Thank you for setting up the cruise for us.  I had a lot of fun with my family and Ms. Nancy and Mr. Matt.  I did not sign up for any of the Kid’s activities because I didn’t want to hang out with the hooligans.  I enjoyed most of the cruise.  The only thing I didn’t like was the movement of the boat.  The food was great, but a little too nice.  (I like finger food!)  I really liked everything else.

When we got to Cabo San Lucas, we had signed up to go snorkeling and kayaking, but because of the weather the previous day, we couldn’t go.  It was extremely hot and humid in Cabo San Lucas.  I’m from Arizona, and Cabo San Lucas was worse.

In Mazatlan we took a taxi with some other people from the ship.  The taxi driver took us around town and we only stopped to take pictures.  On our way to the “new” Mazatlan, we stopped.  There was a person on the top of a giant rock and when just the right tide comes in, (the ocean’s tide), the diver would jump off the rock and into the ocean.  That is how is gets paid money.

Puerto Vallarta was my favorite!  There, my mom, dad, and I all went to a big water park.  Next to the water park was some smallish pools.  We got in one with 3 dolphins.  There are 2 groups.  One starts working with 2 dolphins, the other group works with 1 dolphin.  Then we switch.  We were the 1st group.  First we learned some hand signals.  Then the real fun begins!  Every person gets a turn to do both the foot push, and the dorsal-fin ride.  The Foot Push is when 2 dolfins come up behind you and each puts their nose on the flat part of your foot, then they push you out of the water about waist high. (My whole body went out of the water!)  The Dorsal-Fin ride is when you grab 1 fin from a dolphin for each hand.  Then they start to swim really fast and you just enjoy the ride!  The 2nd group is where we got a big fishy kiss!  We also got to “hold” a dolphin.  At the end we had a dance with the dolphin.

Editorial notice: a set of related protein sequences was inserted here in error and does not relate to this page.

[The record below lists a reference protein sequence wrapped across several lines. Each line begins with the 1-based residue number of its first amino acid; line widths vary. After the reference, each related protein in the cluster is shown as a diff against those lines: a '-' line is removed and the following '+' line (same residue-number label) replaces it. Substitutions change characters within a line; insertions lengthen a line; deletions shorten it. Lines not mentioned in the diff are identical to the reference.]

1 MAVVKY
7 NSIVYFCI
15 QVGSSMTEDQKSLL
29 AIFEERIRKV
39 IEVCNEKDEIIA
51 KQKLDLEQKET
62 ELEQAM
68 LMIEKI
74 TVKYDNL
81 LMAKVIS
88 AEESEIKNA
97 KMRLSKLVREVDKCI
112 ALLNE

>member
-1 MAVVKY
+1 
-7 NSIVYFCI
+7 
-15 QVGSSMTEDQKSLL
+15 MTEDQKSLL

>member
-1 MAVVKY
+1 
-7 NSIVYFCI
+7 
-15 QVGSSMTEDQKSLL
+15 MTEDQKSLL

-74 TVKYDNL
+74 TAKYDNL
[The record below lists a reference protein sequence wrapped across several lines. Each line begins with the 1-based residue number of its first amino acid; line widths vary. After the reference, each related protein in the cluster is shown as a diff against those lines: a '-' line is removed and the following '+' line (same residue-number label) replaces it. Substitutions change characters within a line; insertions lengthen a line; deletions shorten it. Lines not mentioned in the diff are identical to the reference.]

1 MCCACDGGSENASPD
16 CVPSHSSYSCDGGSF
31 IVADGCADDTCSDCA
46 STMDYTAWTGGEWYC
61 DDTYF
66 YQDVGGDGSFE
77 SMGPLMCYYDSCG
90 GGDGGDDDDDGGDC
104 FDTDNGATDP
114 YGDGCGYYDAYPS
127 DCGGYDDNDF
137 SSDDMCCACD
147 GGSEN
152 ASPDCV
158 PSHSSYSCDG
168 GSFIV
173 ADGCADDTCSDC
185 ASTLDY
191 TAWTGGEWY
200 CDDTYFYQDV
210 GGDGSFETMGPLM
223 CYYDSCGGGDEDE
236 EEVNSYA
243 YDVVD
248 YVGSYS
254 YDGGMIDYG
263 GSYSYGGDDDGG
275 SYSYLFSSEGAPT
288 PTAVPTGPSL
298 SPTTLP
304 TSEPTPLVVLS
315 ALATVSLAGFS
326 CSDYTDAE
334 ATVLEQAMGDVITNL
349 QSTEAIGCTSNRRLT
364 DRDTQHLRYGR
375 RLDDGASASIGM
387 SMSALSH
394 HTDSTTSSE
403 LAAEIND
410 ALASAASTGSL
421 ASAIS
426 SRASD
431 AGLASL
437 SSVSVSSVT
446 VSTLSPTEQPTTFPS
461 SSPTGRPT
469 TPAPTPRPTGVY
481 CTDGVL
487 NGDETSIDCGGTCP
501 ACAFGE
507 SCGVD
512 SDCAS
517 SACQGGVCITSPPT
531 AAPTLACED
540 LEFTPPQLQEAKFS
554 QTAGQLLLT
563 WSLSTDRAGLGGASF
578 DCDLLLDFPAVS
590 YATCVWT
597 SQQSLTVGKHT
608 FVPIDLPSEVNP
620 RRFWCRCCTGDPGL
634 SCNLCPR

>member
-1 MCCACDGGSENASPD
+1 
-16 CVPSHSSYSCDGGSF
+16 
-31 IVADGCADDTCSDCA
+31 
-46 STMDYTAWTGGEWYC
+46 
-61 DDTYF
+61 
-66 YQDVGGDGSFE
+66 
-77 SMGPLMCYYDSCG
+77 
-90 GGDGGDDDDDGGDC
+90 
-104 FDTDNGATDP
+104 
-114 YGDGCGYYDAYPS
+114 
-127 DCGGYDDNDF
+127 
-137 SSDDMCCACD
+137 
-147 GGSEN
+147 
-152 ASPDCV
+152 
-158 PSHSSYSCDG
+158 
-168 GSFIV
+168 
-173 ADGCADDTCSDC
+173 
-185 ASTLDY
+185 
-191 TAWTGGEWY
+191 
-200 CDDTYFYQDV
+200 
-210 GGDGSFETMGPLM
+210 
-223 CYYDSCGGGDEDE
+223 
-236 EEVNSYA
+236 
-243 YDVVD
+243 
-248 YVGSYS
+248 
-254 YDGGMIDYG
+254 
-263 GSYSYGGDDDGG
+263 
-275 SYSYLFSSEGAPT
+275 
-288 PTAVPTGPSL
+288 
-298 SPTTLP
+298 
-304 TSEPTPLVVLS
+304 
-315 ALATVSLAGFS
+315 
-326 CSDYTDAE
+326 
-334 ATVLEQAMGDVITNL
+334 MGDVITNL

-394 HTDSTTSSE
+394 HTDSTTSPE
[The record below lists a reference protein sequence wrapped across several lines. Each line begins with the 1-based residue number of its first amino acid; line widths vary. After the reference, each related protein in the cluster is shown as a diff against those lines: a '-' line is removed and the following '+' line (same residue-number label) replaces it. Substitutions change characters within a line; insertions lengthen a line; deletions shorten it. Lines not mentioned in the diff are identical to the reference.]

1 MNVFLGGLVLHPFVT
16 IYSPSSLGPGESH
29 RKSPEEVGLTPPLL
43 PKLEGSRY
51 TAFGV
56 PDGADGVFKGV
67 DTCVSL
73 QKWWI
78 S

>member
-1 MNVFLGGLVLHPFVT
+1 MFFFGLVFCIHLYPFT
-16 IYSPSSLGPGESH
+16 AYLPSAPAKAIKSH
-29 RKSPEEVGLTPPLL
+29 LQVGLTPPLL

Back to the cruise…

My mom and I really didn’t go anywhere but to eat and on deck to read our favorite book.  My dad never felt a thing, so he was the one getting up early in the morning and taking pictures.  Once there was a chocolate night where everything was made of chocolate.  They had cakes and sculptures!  I didn’t go because I was already asleep.  Our cabin was awesome!  Almost every night we got a towel animal.  Once it was a puppy, an elephant, and one night there was a monkey hanging from the ceiling with chocolate bars as eyes!
That was sooooo much fun!
Thank you,

Visit the Celebrations Web site to learn more about Norwegian Cruise Lines or contact us today!

To celebrate the season, I thought it would be fun to take a look at Christmas and other similar holiday food traditions around the world.  In doing so, we’ll pay homage to each of the countries for which we currently offer our exclusive custom culinary tours. For more information, contact Celebrations International Travel, Inc.

The first in this series of blog entries is Australia: